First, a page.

Bluetooth-enabled device warns if body rejects a new organ

The device is the size of a fingernail, is Bluetooth-enabled, and has a coin battery.
Sejal Sharma
The device is the size of a small coin
The device is the size of a small coin


After an organ transplant, the body either accepts the organ or rejects it. All patients have some amount of acute rejection, but hyperacute rejection is when the body vehemently rejects the organ and it must be removed immediately to save the life of the patient. And then there’s chronic rejection, which can take many years as the body's immune response towards the new organ slowly damages the transplanted tissues or organ.

So, how do we detect early on that an organ transplant has failed? The gold standard is currently via a biopsy, performed periodically to detect rejection early before symptoms develop.

But what if there was a less invasive procedure that could tell us about a possible transplant failure? Researchers at Northwestern University have developed a device that can give real-time information about the surgical recovery of a transplant.

Bluetooth-enabled device warns if body rejects a new organ
The device attached to the kidney of a mouse

The device monitors temperature

The implant, tested in an animal model on mice, can continuously monitor transplanted organs (kidneys in this case) by tracking their temperature. When the temperature changes, an alert is sent to a smartphone or tablet in real time.

“If rejection is detected early, physicians can deliver anti-rejection therapies to improve the patient’s health and prevent them from losing the donated organ,” said John A. Rogers, who led the device development.

“In worst-case scenarios, if rejection is ignored, it could be life threatening. The earlier you can catch rejection and engage therapies, the better. We developed this device with that in mind,” he added.

60% of transplants in the US are kidney transplants

The sensor is the size of a baby’s fingernail. It is just 0.3 centimeters wide, 0.7 centimeters long, and 220 microns thick. How, then, did the team attach the sensor to the mouse's kidney? They banked on the kidney’s natural fibrous layer, called the renal capsule, which surrounds and protects the organ from damage. The sensor is designed to fit just beneath the capsule layer, where it attaches to the kidney.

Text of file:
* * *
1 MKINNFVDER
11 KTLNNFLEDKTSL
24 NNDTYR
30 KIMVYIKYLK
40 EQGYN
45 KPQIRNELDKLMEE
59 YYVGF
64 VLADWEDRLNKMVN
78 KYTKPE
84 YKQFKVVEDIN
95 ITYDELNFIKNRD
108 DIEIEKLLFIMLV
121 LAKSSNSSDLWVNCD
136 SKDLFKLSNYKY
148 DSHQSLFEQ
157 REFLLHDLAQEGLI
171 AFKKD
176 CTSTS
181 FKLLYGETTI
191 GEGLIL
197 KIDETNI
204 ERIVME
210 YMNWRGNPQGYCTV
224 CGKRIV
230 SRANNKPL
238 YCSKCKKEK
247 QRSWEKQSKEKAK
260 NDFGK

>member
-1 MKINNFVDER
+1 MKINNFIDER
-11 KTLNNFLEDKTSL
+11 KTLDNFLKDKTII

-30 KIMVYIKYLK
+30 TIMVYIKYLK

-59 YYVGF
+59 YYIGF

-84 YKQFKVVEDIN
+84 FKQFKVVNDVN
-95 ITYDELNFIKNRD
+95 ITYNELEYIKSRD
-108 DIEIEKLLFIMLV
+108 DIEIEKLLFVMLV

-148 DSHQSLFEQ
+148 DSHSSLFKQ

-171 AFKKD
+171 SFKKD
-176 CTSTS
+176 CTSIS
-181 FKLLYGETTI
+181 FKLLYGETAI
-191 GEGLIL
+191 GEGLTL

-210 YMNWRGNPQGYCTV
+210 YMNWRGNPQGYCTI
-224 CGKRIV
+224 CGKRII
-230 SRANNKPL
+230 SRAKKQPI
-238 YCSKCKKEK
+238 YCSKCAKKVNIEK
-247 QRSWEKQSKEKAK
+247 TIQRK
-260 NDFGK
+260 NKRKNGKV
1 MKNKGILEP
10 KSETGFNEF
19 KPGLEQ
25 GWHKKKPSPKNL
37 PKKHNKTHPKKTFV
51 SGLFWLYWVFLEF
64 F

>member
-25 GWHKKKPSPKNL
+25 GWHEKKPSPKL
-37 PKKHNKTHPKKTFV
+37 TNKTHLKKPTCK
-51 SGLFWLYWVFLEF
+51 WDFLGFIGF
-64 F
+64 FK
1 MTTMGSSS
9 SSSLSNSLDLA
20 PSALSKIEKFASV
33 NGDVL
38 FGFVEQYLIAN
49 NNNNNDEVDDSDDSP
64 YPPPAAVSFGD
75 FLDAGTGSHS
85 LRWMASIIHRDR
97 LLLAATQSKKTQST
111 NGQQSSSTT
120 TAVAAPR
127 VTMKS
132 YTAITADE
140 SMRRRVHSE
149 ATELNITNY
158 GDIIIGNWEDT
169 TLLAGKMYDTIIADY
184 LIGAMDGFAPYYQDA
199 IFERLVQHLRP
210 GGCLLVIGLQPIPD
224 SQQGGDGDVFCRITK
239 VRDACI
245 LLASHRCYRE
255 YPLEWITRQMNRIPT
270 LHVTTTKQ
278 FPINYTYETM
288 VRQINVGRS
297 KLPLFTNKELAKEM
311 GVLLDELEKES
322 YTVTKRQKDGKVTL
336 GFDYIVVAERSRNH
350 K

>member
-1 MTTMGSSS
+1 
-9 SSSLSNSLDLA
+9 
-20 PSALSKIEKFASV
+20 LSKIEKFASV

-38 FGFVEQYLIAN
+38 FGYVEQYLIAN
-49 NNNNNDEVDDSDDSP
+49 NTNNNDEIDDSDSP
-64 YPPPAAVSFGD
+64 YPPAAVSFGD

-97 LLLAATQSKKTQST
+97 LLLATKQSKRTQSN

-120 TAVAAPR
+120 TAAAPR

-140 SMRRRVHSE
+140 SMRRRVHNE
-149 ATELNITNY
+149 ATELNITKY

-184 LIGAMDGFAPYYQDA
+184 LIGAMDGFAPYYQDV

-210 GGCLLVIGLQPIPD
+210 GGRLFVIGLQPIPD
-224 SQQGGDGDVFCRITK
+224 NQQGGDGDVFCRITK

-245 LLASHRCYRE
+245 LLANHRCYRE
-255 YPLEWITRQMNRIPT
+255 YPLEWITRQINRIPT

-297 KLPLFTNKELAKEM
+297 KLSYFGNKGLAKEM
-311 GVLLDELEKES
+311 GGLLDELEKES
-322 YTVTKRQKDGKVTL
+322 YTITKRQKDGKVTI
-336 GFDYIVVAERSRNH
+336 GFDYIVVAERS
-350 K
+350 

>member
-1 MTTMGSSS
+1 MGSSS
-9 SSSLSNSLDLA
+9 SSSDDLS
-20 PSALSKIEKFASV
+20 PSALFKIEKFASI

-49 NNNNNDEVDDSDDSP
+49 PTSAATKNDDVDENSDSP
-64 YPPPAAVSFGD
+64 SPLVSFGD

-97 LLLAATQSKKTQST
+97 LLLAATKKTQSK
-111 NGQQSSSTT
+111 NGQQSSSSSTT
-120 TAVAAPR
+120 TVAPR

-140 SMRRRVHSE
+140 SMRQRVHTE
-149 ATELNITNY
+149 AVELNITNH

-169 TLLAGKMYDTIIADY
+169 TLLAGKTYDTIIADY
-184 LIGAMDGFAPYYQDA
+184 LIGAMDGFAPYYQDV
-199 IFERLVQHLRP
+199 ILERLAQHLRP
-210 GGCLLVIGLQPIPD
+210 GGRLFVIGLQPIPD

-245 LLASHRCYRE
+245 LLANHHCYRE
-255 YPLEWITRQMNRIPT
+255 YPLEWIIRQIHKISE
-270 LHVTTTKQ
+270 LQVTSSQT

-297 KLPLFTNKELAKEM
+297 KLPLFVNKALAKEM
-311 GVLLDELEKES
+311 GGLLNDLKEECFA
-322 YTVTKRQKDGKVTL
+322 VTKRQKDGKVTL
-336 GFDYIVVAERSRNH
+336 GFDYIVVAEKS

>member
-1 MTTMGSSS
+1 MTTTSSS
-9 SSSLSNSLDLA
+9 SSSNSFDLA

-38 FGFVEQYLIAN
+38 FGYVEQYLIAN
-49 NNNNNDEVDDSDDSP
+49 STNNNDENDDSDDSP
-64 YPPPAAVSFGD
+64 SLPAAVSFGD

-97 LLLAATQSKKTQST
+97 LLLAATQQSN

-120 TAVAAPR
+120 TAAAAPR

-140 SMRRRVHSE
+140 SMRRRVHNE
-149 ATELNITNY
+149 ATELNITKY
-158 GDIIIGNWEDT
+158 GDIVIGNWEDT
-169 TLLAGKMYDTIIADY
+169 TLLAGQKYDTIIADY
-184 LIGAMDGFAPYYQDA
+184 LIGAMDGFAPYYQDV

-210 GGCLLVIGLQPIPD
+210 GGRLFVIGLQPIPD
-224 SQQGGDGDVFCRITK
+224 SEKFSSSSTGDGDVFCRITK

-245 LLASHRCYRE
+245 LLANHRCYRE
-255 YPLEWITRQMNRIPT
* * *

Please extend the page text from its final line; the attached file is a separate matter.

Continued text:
The device has a sensitive thermometer that can detect the slightest change in temperature and has a coin-cell battery to power it. It uses Bluetooth technology to continuously stream data to external devices. The device can also monitor the impact of medications, circadian rhythms, activity, and graft rejection.

How does the device work?

There are certain tell-tale signs that a patient’s immune system hasn’t fully adapted to a new organ. In rare cases, there might be general discomfort, ill feeling, body chills, flu-like symptoms, or pain or swelling around the organ.

But in many cases, these symptoms arrive too late. The new device can detect warning signs of rejection, such as an increase in temperature – two to three weeks earlier than changes in the blood serum creatinine test – a standard test that tells about the health of kidneys, as per the study. This was true in mice that were on immunosuppressant medications. Real-world kidney transplants require immunosuppression treatment to inhibit graft rejection so that the body’s ability to reject an organ is lowered.

In animals without immunosuppressant medications, temperatures increased two or three days before biomarkers changed in blood samples.

“I have noticed many of my patients feel constant anxiety — not knowing if their body is rejecting their transplanted organ or not,” said Dr. Lorenzo Gallon, a Northwestern Medicine transplant nephrologist, who led the clinical portion of the study. 

“They may have waited years for a transplant and then finally received one from a loved one or deceased donor. Then, they spend the rest of their lives worrying about the health of that organ. Our new device could offer some protection, and continuous monitoring could provide reassurance and peace of mind,” added Dr. Gallon.

The researchers are now planning on testing their device on a larger animal model. They are assuming for now that since their device worked on kidneys, it could also work for other transplanted organs like the liver and lungs.

The study is published in the peer-reviewed journal Science.

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